A quantitative and qualitative analysis of rose oils and hydrosols from industrial plantations in the Kazanlak valley was performed. The results showed that the rose fields consist of the pure forms, or a mixture of the main genotypes, of oil-bearing roses. The main products possess the typical characteristics of the investigated roses. There were also unidentified roses in the fields. It is interesting that a mixed plantation with more than 70% R. damascena preserves the quality of the oil. Our studies shed light on the quantitative yield and qualitative composition of both rose oils and hydrosols produced under industrial conditions in Bulgaria. The results obtained allow us to extract to some extent the influence of geographical factors, climatic conditions, and variations in processing technology that inevitably occur in the industrial processing of roses. Of the seven types of oil studied, R. damascena Mill. and R. damascena + Raduga fully cover the parameters of ISO 9842:2003. The other oils of R. alba L., R. gallica L., R. Raduga, R. centifolia L., and Rosa Krun were poorer in citronellol and nerol but richer in heneicosane (C21). This implies differences both in their biological activities and in their organoleptic qualities, which opens up new possibilities for their inclusion as components in various perfume compositions.

Supplementary Materials

The following supporting information can be downloaded at:, Figure S1: Location of the rose plantations in Kazanlak valley.; Table S1: Chemical composition of the rose oils from plantations in Kazanlak valley; Figure S2: Model of the essential oil and hydrosol GC chromatograms in parallel.

Author Contributions

Conceptualization, A.D.; methodology, A.D. and D.N.; software, A.D., D.N. and M.M.; validation, A.D.; formal analysis, A.D. and M.M.; investigation, A.D. and D.N.; resources, A.D.; data curation, A.D. and D.N.; writing—original draft preparation, A.D., D.N. and M.M.; writing—review and editing, A.D. and M.M.; visualization, A.D., D.N. and M.M.; supervision, A.D.; project administration, A.D. All authors have read and agreed to the published version of the manuscript.


This research received no external funding.

Data Availability Statement

No applicable.

Conflicts of Interest

The authors declare no conflict of interest.


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Figure 1. Comparative analysis of the essential oil content in the blossoms and hydrosols of the investigated roses. Quantitative features are the mean of three independent measurements. The values are presented in percentages. A significant statistical difference in the oil content of blossoms versus hydrolates is presented as follows: *—p < 0.05; **—p < 0.01; ***—p < 0.001. n.s.—No significance.
Figure 1. Comparative analysis of the essential oil content in the blossoms and hydrosols of the investigated roses. Quantitative features are the mean of three independent measurements. The values are presented in percentages. A significant statistical difference in the oil content of blossoms versus hydrolates is presented as follows: *—p < 0.05; **—p < 0.01; ***—p < 0.001. n.s.—No significance.
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Figure 2. Distribution of the main chemical groups in the rose oils and rose waters. Data are calculated based on mean values.
Figure 2. Distribution of the main chemical groups in the rose oils and rose waters. Data are calculated based on mean values.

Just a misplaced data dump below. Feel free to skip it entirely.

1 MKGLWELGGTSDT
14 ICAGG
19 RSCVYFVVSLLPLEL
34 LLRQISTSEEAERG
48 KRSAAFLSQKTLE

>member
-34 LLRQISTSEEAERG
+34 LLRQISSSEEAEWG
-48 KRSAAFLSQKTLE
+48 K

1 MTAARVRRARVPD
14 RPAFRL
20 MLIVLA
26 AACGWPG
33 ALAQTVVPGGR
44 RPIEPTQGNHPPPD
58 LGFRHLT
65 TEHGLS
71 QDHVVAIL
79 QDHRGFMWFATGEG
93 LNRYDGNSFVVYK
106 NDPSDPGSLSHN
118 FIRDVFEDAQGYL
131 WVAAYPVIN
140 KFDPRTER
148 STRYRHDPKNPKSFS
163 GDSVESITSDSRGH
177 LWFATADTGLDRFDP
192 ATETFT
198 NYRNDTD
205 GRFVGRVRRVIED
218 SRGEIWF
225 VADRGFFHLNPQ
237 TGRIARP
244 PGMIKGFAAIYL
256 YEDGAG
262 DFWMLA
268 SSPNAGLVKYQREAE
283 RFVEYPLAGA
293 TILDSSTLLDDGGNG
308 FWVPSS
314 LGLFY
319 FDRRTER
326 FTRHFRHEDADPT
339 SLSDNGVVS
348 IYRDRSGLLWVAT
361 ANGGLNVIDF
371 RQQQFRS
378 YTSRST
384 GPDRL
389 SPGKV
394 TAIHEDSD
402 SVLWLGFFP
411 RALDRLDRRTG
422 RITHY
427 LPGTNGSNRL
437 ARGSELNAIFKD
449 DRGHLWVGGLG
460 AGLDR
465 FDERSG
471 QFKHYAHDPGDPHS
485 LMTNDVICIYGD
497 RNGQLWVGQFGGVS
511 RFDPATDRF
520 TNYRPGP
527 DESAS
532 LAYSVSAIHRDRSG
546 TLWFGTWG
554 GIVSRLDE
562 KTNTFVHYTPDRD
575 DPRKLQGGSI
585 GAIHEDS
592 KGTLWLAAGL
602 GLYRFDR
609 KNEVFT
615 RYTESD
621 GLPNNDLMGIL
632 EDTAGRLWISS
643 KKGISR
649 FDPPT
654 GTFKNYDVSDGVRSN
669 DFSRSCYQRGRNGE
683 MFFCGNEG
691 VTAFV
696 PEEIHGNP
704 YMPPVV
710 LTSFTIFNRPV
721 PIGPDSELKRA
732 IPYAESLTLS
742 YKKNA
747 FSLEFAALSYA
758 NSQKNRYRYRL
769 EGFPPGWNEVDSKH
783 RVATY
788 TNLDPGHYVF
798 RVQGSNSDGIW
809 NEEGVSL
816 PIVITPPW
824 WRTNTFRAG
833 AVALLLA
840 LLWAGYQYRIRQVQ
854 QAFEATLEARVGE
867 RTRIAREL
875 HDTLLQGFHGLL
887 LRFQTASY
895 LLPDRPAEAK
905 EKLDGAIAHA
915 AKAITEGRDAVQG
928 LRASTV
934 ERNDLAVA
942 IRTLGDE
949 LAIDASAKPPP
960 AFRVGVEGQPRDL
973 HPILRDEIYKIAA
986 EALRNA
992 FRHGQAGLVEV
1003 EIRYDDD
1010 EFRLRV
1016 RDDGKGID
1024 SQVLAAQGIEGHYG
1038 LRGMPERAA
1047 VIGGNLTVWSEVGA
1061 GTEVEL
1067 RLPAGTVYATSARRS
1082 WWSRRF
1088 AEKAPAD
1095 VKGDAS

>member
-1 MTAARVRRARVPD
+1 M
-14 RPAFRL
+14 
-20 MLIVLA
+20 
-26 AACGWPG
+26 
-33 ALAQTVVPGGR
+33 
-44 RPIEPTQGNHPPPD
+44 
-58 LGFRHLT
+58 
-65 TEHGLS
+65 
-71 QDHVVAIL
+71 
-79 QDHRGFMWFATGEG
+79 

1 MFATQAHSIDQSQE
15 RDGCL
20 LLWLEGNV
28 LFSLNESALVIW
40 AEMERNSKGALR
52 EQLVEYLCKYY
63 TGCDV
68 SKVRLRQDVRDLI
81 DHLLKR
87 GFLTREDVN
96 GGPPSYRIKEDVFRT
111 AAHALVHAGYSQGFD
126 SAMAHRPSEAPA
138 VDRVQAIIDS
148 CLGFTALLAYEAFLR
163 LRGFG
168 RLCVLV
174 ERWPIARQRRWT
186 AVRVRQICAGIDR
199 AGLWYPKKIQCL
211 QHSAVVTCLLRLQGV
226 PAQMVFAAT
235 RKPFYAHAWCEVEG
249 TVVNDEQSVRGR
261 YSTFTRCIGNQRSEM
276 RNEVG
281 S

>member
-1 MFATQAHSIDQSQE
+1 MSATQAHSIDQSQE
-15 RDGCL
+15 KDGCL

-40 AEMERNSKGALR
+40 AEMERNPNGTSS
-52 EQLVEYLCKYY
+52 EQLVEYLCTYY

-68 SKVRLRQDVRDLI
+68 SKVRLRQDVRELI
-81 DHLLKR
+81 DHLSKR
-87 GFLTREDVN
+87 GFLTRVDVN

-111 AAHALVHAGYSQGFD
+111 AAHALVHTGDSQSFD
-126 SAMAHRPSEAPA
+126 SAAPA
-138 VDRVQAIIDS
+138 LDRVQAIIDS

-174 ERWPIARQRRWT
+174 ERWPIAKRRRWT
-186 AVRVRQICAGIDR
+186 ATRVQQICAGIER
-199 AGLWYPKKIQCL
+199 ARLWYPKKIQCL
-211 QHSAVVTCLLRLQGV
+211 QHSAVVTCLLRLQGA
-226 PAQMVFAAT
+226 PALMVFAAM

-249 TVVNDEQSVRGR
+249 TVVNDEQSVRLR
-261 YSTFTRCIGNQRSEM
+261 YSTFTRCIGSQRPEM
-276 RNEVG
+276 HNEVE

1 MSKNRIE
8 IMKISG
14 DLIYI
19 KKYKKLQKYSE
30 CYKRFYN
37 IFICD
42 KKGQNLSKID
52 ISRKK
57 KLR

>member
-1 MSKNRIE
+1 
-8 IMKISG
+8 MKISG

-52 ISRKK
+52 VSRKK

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Table 1. Chemical composition of the hydrosols from oil-bearing roses in the Kazanlak valley.
Table 1. Chemical composition of the hydrosols from oil-bearing roses in the Kazanlak valley.
CompoundRI Calc.RI Lit.Main and Character Constituents, Rel.%
R. damascenaR. albaR. gallicaR. centifoliaRosa RadugaR. damascena + Rosa RadugaRosa Krun
2α-Pinene939939tr0.01 ± 0.00tr0.21 ± 0.01tr0.01 ± 0.00tr
3Limonene10311033tr4.81 ± 0.031.19 ± 0.010.78 ± 0.030.19 ± 0.030.10 ± 0.01tr
4Linalool109710980.06 ± 0.011.34 ± 0.051.54 ± 0.011.26 ± 0.030.36 ± 0.050.15 ± 0.020.01 ± 0.00
5Phenylethanol1110111065.52 ± 2.5027.45 ± 0.9242.47 ± 1.5436.61 ± 0.9269.88 ± 0.7267.21 ± 1.1229.54 ± 0.92
6Cis-rose oxide110611060.02 ± 0.00n.d.n.d.n.d.0.01 ± 0.00trn.d.
7Trans-rose oxide112611260.01 ± 0.00n.d.n.d.n.d.n.d.n.d.n.d.
8Citronellol + Nerol1229 *1228 *8.94 ± 0.9217.37 ± 0.788.80 ± 1.1016.25 ± 0.924.56 ± 0.828.01 ± 0.126.11 ± 0.12
9Geraniol1248124614.48 ± 1.1228.67 ± 0.9224.42 ± 1.1017.55 ± 0.1013.72 ± 1.1213.96 ± 0.9214.87 ± 0.52
10Eugenol134813511.58 ± 0.921.18 ± 0.030.67 ± 0.031.22 ± 0.050.13 ± 0.030.90 ± 0.050.78 ± 0.03
11Geranylacetate135213520.33 ± 0.030.39 ± 0.050.62 ± 0.0010.38 ± 0.030.39 ± 0.010.39 ± 0.030.42 ± 0.03
12Methyl eugenol140514050.22 ± 0.030.08 ± 0.010.04 ± 0.000.03 ± 0.000.04 ± 0.000.18 ± 0.000.04 ± 0.00
13Heptadecane (C17)170017000.01 ± 0.000.06 ± 0.010.09 ± 0.010.14 ± 0.030.02 ± 0.000.01 ± 0.000.02 ± 0.00
14Farnesol171217130.15 ± 0.010.85 ± 0.030.13 ± 0.030.52 ± 0.050.12 ± 0.010.15 ± 0.030.12 ± 0.01
15Nonadecene188018800.02 ± 0.000.33 ± 0.030.13 ± 0.030.12 ± 0.01tr0.01 ± 0.000.02 ± 0.00
16Nonadecane (C19)190119010.10 ± 0.000.53 ± 0.010.66 ± 0.050.29 ± 0.030.17 ± 0.030.21 ± 0.010.57 ± 0.03
17Eicosane200020000.01 ± 0.000.05 ± 0.010.06 ± 0.010.03 ± 0.000.03 ± 0.000.01 ± 0.000.02 ± 0.00
18Heneicosane (C21)210021000.04 ± 0.000.25 ± 0.030.17 ± 0.030.14 ± 0.010.06 ± 0.010.06 ± 0.010.14 ± 0.00
19Tricosane (C23)230023000.01 ± 0.000.05 ± 0.000.07 ± 0.010.07 ± 0.010.12 ± 0.030.01 ± 0.000.05 ± 0.00
20Pentacosane250025000.09 ± 0.010.37 ± 0.030.30 ± 0.030.26 ± 0.070.20 ± 0.030.24 ± 0.010.31 ± 0.03
21Heptacosane270027000.02 ± 0.000.05 ± 0.000.05 ± 0.010.03 ± 0.000.07 ± 0.010.02 ± 0.000.04 ± 0.00
Legend: The RI indices apply to an EconoCapTM ECTM-5 column. *—Citronellol; tr—traces < 0.01%; n.d.—not identified. Data expressed as mean ± SD.
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Dobreva, A.; Nedeva, D.; Mileva, M. Comparative Study of the Yield and Chemical Profile of Rose Oils and Hydrosols Obtained by Industrial Plantations of Oil-Bearing Roses in Bulgaria. Resources 2023, 12, 83.

AMA Style

Dobreva A, Nedeva D, Mileva M. Comparative Study of the Yield and Chemical Profile of Rose Oils and Hydrosols Obtained by Industrial Plantations of Oil-Bearing Roses in Bulgaria. Resources. 2023; 12(7):83.

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Dobreva, Ana, Deyana Nedeva, and Milka Mileva. 2023. "Comparative Study of the Yield and Chemical Profile of Rose Oils and Hydrosols Obtained by Industrial Plantations of Oil-Bearing Roses in Bulgaria" Resources 12, no. 7: 83.